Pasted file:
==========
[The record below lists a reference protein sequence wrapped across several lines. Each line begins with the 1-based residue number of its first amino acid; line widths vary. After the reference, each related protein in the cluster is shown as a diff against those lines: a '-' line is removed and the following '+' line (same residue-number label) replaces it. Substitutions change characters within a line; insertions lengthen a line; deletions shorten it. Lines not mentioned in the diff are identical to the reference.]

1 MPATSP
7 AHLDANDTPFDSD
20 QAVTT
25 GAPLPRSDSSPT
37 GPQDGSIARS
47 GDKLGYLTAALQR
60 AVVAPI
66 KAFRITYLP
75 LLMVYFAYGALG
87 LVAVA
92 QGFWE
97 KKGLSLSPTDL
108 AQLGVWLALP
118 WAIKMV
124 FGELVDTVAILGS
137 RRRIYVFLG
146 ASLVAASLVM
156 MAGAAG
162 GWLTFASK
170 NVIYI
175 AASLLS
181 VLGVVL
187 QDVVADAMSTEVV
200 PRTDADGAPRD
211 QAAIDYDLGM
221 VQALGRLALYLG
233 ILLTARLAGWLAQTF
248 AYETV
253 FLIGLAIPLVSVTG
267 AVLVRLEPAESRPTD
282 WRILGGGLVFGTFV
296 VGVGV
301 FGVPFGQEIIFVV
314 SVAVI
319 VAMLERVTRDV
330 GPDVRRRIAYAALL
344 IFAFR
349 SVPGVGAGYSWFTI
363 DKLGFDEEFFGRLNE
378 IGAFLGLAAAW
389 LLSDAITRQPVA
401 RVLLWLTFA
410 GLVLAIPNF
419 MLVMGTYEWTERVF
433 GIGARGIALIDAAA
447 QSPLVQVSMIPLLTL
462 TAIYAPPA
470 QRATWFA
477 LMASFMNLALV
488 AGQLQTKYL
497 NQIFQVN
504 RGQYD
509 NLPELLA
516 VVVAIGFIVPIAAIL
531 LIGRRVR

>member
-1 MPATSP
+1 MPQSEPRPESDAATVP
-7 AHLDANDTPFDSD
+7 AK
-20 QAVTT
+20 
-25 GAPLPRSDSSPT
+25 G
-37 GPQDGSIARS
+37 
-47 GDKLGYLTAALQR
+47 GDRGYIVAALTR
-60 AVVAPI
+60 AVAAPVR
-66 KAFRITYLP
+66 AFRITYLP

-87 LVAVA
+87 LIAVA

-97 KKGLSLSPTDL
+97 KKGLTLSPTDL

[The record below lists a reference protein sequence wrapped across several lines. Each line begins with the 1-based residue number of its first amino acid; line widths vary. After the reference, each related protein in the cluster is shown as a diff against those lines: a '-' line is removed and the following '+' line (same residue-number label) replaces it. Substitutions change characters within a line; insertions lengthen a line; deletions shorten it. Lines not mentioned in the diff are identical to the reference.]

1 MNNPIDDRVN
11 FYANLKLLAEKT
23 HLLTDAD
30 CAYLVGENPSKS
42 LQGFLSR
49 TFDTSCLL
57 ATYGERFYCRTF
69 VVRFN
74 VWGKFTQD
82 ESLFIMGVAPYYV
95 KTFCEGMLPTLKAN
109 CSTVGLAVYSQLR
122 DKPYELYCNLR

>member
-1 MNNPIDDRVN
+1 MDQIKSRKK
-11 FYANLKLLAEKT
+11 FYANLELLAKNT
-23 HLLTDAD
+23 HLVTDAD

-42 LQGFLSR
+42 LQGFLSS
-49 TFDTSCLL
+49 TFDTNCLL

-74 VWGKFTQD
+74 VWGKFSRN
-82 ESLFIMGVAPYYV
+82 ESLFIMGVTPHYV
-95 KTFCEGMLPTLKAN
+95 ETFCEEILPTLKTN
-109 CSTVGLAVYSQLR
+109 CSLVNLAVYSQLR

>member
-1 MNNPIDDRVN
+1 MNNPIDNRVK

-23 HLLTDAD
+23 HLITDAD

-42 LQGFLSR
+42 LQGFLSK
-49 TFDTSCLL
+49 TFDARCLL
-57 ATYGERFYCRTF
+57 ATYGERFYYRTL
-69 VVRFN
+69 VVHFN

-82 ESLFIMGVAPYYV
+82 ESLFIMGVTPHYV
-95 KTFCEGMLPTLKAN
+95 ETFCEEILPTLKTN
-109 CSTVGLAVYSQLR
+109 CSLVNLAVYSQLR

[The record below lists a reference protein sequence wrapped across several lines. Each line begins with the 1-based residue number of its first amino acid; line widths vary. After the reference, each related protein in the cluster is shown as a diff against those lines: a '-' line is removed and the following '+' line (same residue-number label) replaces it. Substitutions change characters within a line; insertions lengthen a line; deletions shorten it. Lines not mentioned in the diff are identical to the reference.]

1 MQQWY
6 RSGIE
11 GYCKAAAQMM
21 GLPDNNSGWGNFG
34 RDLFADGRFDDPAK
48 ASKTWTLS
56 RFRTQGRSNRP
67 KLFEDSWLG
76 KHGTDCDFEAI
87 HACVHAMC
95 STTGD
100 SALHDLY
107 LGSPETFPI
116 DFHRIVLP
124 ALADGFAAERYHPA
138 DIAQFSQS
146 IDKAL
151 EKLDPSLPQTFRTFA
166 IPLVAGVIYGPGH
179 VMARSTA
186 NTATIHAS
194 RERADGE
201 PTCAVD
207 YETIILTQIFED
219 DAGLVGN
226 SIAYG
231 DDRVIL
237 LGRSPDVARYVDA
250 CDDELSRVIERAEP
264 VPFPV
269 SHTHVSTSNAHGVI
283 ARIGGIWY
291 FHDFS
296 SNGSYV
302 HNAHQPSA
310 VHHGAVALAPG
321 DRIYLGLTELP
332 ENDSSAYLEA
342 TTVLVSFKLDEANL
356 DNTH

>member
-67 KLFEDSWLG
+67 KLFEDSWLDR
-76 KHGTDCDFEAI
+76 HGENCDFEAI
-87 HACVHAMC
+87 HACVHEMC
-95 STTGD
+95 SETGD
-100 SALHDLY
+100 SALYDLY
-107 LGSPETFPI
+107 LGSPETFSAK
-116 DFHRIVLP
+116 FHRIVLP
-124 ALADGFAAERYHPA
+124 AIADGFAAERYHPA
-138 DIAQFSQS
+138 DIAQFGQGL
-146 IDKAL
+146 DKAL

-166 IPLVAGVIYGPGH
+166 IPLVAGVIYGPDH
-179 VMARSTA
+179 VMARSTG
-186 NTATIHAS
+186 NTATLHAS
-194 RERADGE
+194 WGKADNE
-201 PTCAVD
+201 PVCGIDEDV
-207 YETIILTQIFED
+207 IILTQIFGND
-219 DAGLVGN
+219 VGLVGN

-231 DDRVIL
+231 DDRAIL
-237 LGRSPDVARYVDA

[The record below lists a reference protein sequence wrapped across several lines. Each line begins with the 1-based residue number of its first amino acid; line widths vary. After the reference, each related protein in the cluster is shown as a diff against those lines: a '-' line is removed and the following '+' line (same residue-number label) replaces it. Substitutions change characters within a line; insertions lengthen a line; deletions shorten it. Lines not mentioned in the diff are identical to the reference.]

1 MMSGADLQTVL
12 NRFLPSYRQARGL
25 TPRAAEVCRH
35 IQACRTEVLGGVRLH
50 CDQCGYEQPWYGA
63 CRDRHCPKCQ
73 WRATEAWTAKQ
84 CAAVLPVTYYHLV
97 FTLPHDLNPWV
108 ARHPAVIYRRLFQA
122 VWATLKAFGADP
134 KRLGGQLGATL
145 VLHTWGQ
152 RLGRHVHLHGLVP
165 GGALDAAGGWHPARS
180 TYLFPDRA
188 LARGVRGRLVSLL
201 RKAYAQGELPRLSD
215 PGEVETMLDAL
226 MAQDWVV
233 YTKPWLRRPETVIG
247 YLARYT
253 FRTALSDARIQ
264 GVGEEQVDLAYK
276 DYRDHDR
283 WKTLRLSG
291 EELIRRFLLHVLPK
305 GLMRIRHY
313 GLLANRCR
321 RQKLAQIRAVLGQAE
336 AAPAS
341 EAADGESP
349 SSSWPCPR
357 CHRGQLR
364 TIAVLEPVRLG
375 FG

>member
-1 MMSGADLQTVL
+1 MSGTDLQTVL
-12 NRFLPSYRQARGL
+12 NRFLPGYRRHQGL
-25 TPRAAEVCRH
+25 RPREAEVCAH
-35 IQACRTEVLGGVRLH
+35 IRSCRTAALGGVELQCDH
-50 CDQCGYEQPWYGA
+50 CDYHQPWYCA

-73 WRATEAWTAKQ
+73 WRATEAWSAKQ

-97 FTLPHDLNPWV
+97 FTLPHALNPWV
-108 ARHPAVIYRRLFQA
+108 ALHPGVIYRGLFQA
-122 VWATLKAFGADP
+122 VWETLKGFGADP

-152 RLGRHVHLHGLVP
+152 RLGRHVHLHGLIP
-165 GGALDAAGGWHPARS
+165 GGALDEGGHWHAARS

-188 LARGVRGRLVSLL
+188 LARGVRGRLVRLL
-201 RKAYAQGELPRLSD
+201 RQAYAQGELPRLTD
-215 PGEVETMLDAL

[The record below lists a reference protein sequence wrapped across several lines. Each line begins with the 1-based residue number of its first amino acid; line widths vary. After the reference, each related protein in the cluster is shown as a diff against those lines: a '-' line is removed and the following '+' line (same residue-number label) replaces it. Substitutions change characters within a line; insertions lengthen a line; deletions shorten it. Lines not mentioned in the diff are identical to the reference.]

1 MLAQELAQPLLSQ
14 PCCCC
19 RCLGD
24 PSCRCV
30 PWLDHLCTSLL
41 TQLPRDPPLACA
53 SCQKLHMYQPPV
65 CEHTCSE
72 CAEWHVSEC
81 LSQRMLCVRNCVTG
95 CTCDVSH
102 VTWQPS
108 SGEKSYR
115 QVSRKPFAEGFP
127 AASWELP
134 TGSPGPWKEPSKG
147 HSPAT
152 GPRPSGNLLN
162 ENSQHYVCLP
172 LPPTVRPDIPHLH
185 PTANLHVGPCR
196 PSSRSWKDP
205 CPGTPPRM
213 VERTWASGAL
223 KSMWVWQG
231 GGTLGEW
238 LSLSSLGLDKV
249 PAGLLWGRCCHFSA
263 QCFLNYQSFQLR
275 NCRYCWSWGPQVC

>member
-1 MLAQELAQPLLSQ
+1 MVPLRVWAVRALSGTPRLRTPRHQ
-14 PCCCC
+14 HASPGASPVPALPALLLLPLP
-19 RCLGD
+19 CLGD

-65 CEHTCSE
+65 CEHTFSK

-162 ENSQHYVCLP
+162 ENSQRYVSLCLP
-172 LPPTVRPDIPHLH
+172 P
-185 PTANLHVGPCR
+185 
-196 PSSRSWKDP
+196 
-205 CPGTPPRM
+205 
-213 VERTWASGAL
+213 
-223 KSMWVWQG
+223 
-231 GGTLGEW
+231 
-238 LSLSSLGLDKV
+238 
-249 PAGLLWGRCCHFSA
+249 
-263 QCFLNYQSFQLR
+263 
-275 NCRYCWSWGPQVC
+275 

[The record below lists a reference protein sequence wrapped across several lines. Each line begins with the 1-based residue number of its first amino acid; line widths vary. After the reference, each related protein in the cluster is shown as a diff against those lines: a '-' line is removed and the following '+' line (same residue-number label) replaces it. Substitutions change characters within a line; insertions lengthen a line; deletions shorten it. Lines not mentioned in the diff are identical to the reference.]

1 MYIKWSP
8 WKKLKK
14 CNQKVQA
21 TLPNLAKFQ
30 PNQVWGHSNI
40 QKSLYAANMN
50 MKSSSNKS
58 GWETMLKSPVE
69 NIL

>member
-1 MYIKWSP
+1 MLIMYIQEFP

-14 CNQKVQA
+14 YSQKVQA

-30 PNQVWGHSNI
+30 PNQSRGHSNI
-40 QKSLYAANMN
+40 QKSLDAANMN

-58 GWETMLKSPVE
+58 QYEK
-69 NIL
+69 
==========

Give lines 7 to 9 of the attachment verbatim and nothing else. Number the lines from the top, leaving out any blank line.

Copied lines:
47 GDKLGYLTAALQR
60 AVVAPI
66 KAFRITYLP